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The Bioarchaeology of the Human HeadDecapitation, Decoration, and Deformation$
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Michelle Bonogofsky

Print publication date: 2011

Print ISBN-13: 9780813035567

Published to Florida Scholarship Online: January 2012

DOI: 10.5744/florida/9780813035567.001.0001

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Marquesan Trophy Skulls

Marquesan Trophy Skulls

Description, Osteological Analyses, and Changing Motivations in the South Pacific

Chapter:
(p.97) 4 Marquesan Trophy Skulls
Source:
The Bioarchaeology of the Human Head
Author(s):

Frédérique Valentin

Noémie Rolland

Publisher:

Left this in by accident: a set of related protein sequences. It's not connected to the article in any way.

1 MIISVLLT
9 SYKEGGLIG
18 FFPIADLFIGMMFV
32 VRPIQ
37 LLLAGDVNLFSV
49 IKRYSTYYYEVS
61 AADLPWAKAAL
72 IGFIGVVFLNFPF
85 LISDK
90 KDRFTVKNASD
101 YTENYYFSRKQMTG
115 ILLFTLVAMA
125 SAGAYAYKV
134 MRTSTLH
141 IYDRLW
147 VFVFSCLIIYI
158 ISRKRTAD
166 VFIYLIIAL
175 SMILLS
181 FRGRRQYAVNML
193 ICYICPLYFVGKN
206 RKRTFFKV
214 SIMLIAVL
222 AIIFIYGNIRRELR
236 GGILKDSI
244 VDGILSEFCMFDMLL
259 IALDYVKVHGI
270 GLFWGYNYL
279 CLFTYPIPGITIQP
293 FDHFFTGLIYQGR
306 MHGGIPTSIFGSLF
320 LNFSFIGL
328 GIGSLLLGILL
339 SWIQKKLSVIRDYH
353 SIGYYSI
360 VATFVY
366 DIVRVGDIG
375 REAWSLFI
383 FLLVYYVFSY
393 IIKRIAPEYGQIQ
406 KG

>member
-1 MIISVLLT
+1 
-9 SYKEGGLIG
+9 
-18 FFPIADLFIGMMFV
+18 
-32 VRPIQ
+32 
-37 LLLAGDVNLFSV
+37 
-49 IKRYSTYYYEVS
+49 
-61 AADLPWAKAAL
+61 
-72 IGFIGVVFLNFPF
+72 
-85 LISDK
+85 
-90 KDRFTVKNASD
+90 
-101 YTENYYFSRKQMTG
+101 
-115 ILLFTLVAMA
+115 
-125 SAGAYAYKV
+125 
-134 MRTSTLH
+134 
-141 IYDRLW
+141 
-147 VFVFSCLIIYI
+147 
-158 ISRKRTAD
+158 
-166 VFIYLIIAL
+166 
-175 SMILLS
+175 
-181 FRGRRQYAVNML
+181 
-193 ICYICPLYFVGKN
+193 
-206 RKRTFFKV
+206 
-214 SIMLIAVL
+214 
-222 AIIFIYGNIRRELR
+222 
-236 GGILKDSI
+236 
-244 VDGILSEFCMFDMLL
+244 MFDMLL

University Press of Florida
DOI:10.5744/florida/9780813035567.003.0004

The motivation behind the collection and decoration of skulls deriving from ancestors and enemies in the Marquesas Islands of French Polynesia changed following European contact in the eighteenth century. Based on a review of documents, illustrations and artifacts, this chapter determines that skulls—once curated for their soul essence after decomposition of the bodies of relatives and chiefs and worn as trophies by victorious warriors—became “made to order” curios for an expanding European market. These skulls, collected almost exclusively from the island of Nuku Hiva by nineteenth-century European explorers and mariners, are described as deriving from war enemies caught outside the community; they also have archaeological referents recovered from domestic as well as burial sites. This work is central to the question of whose skulls were collected and why and help to inform our understanding of past cultural practices.

Keywords:   ancestors, Marquesas Islands, French Polynesia, trophy skulls, decorated skulls

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